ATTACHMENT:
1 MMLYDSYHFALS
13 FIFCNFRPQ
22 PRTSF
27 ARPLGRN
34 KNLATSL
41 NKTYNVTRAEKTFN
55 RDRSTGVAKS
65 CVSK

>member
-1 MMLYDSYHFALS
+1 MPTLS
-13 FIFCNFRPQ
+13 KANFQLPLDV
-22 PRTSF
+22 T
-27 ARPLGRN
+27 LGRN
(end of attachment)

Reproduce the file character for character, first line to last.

1 MMLYDSYHFALS
13 FIFCNFRPQ
22 PRTSF
27 ARPLGRN
34 KNLATSL
41 NKTYNVTRAEKTFN
55 RDRSTGVAKS
65 CVSK

>member
-1 MMLYDSYHFALS
+1 MPTLS
-13 FIFCNFRPQ
+13 KANFQLPLDV
-22 PRTSF
+22 T
-27 ARPLGRN
+27 LGRN